•Initial Voltage 3.6 & 7.2
Capacity Varies (generally up to twice the capacity of a Ni-Cd cellular battery)
•Discharge Rate Flat
•Recharge Life 300 - 400 cycles
•Charging Temperature 32∫ F to 140∫ F (0∫ C to 60∫ C)
•Storage Life Loses less than 0.1% per month.
•Storage Temperature -4∫ F to 140∫ F ( -20∫ C to 60∫ C)
ï The chemical construction of this battery limits it to a rectangular shape.
ï Lighter than nickel-based secondary batteries with (Ni-Cd and NiMH).
________________________________________
Lithium-Ion-Polymer Battery Characteristics
Type Secondary
Chemical Reaction Varies, depending on electrolyte.
Operating Temperature Improved performance at low and high temperatures.
Recommended for Cellular telephones, mobile computing devices.
•Initial Voltage 3.6 & 7.2
•Capacity Varies depending on the battery; superior to standard lithium-ion.
•Discharge Rate Flat
•Recharge Life 300 - 400 cycles
•Charging Temperature 32∫ F to 140∫ F (0∫ C to 60∫ C)
•Storage Life Loses less than 0.1% per month.
•Storage Temperature -4∫ F to 140∫ F ( -20∫ C to 60∫ C)
ï Lighter than nickel-based secondary batteries with (Ni-Cd and NiMH).
ï Can be made in a variety of shapes.

Step 5: Facts about lithium ion:

PowerBanks  "How it Works"
PowerBanks  "How it Works"
Is Lithium-ion the Ideal Battery?For many years, nickel-cadmium had been the only suitable battery for portable equipment from wireless communications to mobile computing. Nickel-metal-hydride and lithium-ion emerged In the early 1990s, fighting nose-to-nose to gain customer's acceptance. Today, lithium-ion is the fastest growing and most promising battery chemistry.
The lithium-ion battery
Pioneer work with the lithium battery began in 1912 under G.N. Lewis but it was not until the early 1970s when the first non-rechargeable lithium batteries became commercially available. lithium is the lightest of all metals, has the greatest electrochemical potential and provides the largest energy density for weight.
Attempts to develop rechargeable lithium batteries failed due to safety problems. Because of the inherent instability of lithium metal, especially during charging, research shifted to a non-metallic lithium battery using lithium ions. Although slightly lower in energy density than lithium metal, lithium-ion is safe, provided certain precautions are met when charging and discharging. In 1991, the Sony Corporation commercialized the first lithium-ion battery. Other manufacturers followed suit.
The energy density of lithium-ion is typically twice that of the standard nickel-cadmium. There is potential for higher energy densities. The load characteristics are reasonably good and behave similarly to nickel-cadmium in terms of discharge. The high cell voltage of 3.6 volts allows battery pack designs with only one cell. Most of today's mobile phones run on a single cell. A nickel-based pack would require three 1.2-volt cells connected in series.
Lithium-ion is a low maintenance battery, an advantage that most other chemistries cannot claim. There is no memory and no scheduled cycling is required to prolong the battery's life. In addition, the self-discharge is less than half compared to nickel-cadmium, making lithium-ion well suited for modern fuel gauge applications. lithium-ion cells cause little harm when disposed.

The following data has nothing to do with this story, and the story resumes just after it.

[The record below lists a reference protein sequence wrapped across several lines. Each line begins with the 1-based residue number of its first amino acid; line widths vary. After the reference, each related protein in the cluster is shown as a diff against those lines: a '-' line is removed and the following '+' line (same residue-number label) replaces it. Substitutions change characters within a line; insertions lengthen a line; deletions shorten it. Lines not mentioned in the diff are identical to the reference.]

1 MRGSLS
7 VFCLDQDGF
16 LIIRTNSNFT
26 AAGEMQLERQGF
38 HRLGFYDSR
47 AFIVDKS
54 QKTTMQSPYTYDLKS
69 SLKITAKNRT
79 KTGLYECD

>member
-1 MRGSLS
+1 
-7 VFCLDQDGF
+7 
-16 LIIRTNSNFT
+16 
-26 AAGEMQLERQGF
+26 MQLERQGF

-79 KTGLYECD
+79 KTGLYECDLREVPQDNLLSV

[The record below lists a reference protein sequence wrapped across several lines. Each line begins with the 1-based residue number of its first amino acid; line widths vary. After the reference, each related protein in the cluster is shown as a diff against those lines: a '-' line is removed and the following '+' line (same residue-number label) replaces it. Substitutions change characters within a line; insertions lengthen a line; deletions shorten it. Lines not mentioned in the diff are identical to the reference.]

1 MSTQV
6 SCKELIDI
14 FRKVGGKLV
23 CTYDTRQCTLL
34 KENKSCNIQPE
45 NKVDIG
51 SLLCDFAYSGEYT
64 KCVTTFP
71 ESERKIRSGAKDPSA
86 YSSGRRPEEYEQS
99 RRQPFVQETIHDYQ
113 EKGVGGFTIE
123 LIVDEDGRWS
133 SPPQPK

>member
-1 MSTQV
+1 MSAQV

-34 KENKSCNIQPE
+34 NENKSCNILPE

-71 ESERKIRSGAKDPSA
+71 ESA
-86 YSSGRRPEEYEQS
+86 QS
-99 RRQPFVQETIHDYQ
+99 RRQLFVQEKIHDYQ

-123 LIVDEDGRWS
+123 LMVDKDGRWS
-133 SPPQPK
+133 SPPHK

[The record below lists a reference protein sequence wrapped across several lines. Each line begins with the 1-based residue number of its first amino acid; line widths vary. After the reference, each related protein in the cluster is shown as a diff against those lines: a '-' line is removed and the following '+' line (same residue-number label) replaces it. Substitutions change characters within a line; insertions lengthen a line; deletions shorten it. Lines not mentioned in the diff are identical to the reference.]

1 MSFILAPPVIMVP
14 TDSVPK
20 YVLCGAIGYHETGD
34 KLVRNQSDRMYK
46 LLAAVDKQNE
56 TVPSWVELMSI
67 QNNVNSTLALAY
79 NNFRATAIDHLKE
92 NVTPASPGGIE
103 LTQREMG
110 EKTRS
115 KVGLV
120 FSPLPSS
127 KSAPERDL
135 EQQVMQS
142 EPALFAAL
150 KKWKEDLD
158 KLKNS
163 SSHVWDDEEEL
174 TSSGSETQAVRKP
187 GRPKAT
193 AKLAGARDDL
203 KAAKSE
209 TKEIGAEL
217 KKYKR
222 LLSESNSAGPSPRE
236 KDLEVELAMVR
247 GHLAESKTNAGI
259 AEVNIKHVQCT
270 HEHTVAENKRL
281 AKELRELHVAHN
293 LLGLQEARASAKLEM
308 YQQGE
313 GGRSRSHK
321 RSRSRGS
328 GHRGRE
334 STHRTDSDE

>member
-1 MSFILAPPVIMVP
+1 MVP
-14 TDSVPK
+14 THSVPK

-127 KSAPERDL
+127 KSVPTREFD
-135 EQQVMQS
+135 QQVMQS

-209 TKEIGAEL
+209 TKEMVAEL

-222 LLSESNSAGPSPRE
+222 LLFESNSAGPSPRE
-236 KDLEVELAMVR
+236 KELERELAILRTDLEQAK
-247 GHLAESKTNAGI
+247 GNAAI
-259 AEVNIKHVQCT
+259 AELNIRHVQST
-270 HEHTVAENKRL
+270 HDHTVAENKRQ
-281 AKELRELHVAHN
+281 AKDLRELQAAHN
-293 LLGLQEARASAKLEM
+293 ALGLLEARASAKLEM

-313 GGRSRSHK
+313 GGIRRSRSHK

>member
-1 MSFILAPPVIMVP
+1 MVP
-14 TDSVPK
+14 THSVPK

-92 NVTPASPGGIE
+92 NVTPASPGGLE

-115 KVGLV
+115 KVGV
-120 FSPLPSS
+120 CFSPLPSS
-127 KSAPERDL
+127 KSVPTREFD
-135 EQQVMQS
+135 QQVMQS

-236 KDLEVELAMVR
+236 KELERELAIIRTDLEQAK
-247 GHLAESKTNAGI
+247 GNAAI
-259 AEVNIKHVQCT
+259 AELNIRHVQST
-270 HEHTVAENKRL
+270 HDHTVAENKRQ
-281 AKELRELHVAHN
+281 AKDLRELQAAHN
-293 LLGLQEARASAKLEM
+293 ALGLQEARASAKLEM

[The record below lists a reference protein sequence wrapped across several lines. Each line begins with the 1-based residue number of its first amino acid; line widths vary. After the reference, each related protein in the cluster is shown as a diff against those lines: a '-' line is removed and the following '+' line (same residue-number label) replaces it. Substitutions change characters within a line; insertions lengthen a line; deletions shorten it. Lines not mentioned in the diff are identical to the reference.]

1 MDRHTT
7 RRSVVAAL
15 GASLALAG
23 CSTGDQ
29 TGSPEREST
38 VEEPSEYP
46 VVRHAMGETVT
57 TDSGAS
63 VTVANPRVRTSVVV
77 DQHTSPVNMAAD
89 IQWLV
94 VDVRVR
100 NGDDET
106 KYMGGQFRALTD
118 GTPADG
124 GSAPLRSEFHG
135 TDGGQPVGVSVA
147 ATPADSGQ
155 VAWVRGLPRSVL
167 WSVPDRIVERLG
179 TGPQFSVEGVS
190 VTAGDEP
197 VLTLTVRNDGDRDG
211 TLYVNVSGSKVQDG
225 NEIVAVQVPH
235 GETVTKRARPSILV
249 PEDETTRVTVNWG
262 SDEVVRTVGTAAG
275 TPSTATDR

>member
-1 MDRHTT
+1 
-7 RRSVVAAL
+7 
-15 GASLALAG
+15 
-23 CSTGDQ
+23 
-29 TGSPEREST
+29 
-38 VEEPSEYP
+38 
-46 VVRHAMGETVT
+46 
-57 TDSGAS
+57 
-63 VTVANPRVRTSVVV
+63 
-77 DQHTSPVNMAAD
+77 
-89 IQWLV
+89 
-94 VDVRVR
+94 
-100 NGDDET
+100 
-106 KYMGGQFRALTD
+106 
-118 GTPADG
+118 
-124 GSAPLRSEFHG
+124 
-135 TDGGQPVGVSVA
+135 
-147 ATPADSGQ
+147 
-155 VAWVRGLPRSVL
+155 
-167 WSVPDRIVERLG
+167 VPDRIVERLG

Despite its overall advantages, lithium-ion has its drawbacks. It is fragile and requires a protection circuit to maintain safe operation. Built into each pack, the protection circuit limits the peak voltage of each cell during charge and prevents the cell voltage from dropping too low on discharge. In addition, the cell temperature is monitored to prevent temperature extremes. The maximum charge and discharge current on most packs are is limited to between 1C and 2C. With these precautions in place, the possibility of metallic lithium plating occurring due to overcharge is virtually eliminated.
Aging is a concern with most lithium-ion batteries and many manufacturers remain silent about this issue. Some capacity deterioration is noticeable after one year, whether the battery is in use or not. The battery frequently fails after two or three years. It should be noted that other chemistries also have age-related degenerative effects. This is especially true for nickel-metal-hydride if exposed to high ambient temperatures. At the same time, lithium-ion packs are known to have served for five years in some applications.
Manufacturers are constantly improving lithium-ion. New and enhanced chemical combinations are introduced every six months or so. With such rapid progress, it is difficult to assess how well the revised battery will age.
Storage in a cool place slows the aging process of lithium-ion (and other chemistries). Manufacturers recommend storage temperatures of 15∞C (59∞F). In addition, the battery should be partially charged during storage. The manufacturer recommends a 40% charge.
The most economical lithium-ion battery in terms of cost-to-energy ratio is the cylindrical 18650 (size is 18mm x 65.2mm). This cell is used for mobile computing and other applications that do not demand ultra-thin geometry. If a slim pack is required, the prismatic lithium-ion cell is the best choice. These cells come at a higher cost in terms of stored energy.
Advantages
ï High energy density - potential for yet higher capacities.
ï Does not need prolonged priming when new. One regular charge is all that's needed.
ï Relatively low self-discharge - self-discharge is less than half that of nickel-based batteries.
ï Low Maintenance - no periodic discharge is needed; there is no memory.
ï Specialty cells can provide very high current to applications such as power tools.
Limitations
ï Requires protection circuit to maintain voltage and current within safe limits.
ï Subject to aging, even if not in use - storage in a cool place at 40% charge reduces the aging effect.
ï Transportation restrictions - shipment of larger quantities may be subject to regulatory control. This restriction does not apply to personal carry-on batteries.